Considering the writing process started in early 2012, I’ll have to scroll back. Artists such as Bon Iver, Sigur Ros, Black Sabbath, At The Drive In, mewithoutyou and Pink Floyd definitely remained a constant source of inspiration throughout. Particularly bands with keys such like Bon Iver and Sigur Ros. Using two guitars to trying to replicate the feeling and warmth certain chords on piano give that are physically impossibly on one guitar without some sort of crazy tuning, was something we tried a few times. Then there were certain albums that one of us thrashed all week which seeped in to various parts. Like Mastodon. It’ll be obvious which one is the Mastodon riff…

Were there any albums you were referencing in the studio to aim for a certain type of sound production wise?
We all really liked the production on a few mewithoutyou albums by Brad Wood. We went in with that in mind, but while recording the parts, certain things sounded better going in a different direction, so we just did what suited best.

How long did you spend in the studio recording?
Too. Long. We need to be less pedantic. We started tracking Late January 2014 and finished probably about March this year. Writing started in early 2012.

Tell us a little about the recording process the band used?
Pretty standard I guess. Borrowed a heap of drums, a heap of amps, guitars and pedals, then went mentally insane while we tried tones for hours. A lot of double cabbing for the big boy riffs. We slept at Rons multiple nights after tracking days back to back. If it wasn’t for frequent games of nightcrawlers, we wouldn’t have made it through.

Was this any different to previous processes you have used?
We kept it pretty raw, live and basic on our 5 track. This time we went all out. Les Paul in to Mesa Boogie Triple Recwith the gain all the way up? Would usually sound heinous to us, but whatever, if it sounds big, lets do it. When you have 3 reverb pedals plugged into each other, there is no turning back. Vocals were pretty close to one take to keep it raw last time. This time we forced Shom to do as many as possible until he couldn’t talk. Which is a good thing because we’re all sick of hearing about what Brett Lee is doing on facebook from him.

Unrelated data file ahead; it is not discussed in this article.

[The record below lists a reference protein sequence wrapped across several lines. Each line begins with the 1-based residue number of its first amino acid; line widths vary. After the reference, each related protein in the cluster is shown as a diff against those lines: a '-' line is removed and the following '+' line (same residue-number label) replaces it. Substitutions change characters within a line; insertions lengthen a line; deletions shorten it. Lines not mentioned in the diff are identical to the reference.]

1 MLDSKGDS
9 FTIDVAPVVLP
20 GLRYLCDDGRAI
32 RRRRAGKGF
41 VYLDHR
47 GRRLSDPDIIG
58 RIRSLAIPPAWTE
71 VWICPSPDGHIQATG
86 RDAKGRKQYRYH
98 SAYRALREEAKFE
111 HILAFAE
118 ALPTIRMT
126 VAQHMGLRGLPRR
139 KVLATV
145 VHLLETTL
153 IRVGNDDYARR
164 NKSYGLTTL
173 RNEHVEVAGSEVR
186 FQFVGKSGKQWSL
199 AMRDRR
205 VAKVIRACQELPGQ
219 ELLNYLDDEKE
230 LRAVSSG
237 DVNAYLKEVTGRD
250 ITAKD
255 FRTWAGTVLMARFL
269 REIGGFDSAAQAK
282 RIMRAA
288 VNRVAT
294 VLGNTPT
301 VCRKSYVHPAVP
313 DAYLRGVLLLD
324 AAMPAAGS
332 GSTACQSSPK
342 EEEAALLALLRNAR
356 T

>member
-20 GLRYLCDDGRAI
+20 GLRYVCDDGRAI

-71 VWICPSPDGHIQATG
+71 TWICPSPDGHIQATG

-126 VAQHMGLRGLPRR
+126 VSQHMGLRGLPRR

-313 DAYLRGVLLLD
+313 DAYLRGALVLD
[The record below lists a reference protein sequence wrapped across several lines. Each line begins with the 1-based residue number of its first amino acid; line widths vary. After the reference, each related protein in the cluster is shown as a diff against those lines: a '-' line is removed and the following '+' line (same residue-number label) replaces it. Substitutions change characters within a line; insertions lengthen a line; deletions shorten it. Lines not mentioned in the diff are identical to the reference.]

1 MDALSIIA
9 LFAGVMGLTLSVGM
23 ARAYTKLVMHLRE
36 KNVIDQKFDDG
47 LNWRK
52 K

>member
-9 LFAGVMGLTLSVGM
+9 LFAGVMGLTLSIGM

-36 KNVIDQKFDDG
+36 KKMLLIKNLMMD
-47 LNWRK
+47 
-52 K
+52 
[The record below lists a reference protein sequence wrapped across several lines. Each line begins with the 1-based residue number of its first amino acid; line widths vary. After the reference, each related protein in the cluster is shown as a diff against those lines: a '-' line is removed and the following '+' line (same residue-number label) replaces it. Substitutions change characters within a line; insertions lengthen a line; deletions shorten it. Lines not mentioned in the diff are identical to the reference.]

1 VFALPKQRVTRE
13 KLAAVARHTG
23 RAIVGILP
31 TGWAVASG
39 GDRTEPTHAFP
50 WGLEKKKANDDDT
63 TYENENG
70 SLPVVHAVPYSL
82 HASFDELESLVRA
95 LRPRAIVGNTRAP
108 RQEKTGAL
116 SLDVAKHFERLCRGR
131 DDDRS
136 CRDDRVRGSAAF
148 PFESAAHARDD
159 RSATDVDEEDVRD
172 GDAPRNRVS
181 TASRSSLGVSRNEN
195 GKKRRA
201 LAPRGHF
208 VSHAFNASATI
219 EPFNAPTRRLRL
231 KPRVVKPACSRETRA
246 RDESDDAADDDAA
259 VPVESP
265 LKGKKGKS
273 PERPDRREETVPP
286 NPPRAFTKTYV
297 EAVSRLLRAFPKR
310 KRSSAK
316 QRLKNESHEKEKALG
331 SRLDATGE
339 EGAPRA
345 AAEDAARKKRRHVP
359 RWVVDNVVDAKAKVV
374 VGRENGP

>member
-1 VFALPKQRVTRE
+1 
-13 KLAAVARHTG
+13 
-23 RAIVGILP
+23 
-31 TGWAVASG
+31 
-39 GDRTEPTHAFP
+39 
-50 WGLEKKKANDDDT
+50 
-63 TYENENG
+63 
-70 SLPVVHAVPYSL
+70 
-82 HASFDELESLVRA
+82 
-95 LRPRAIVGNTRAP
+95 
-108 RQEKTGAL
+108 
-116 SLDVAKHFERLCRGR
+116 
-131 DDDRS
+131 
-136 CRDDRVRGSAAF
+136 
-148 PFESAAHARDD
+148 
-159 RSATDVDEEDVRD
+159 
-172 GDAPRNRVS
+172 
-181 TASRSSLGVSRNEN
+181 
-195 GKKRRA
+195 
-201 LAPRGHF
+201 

Any guests involved? if so, who.. and what did they do?
Unfortunately not. If we had friends, we wouldn’t be a true emo band.

When it comes do naming the tracks, is there any particular approach or process to it all?
Our original process was to take the easy road and take some lyrics from the song and use that for a song title. This time we chose a different avenue and decided to play around with our words. We spent a lot of time naming these songs and mostly it was by throwing words around at each other which were sparked by the songs… we did this for months until we all finally agreed on everything.

Any particular equipment outside your usual live gear used in the process?
Heaps. Briggsy, who wasn’t in the band at the time but was down in the studio a lot has more gear than all of us combined. We borrowed a lot of his gear. A Dwarfcraft Shiva pedal, frequently called the worst pedal of all time, and a Earthquaker Rainbow machine for noise. A vintage Sovtek head that Briggsy bought for the last few weeks of recorded definitely made some of the cleaner parts sound perfect. I kept most of my guitar stuff through my Orange AD140 into a Sunn 4×12 as it was an unbeatable combo. The Sunn cab was owned by Drowning Horse who were also recording down there at the time.

Any memorable studio moments?
The idea of filming the show ‘Are you faster than a dog?’ popped up nearly every session. A spin off of ‘Are you smarter than a Fifth grader’. There’s still plans to do it, just gotta get the money from the government grant we applied for.

Any additional tracks recorded that didn’t make the cut but may see the light of day sometime?
Not in the studio, but there are atleast 20 sitting on computer and phone that could see the light of day again….but probably not. No one wants to hear us play wah solos again.

What track/s are you most looking forward to playing live?
We already play Post Utopia live sometimes and I don’t think I’ll get sick of it any time soon. It takes over 5 minutes to get to the end riff, but its always crushing and always worth it. If theres any riff to pump you up before you arm wrestle your dad, its that one.

How would you compare the final product to previous releases?
Other releases seem to have hints on what we have expanded on here. Psychedelica, stoner rock, Post Metal ect. We hinted at it in previous releases, this release we decided to come in nice and hot.

Anything else you want to say or about the release?
Buy it. We need money for a washing machine. Or if you download it, atleast come mill at the front of the stage \m/


1. Post Utopia
2. Cosmic Ballet
3. Ossuary
4. Albino Bambino
5. Humungous Fungus
6. Stomp the Earthworm
7. Pariah
8. Big Ben
9. The Wind and the Wallow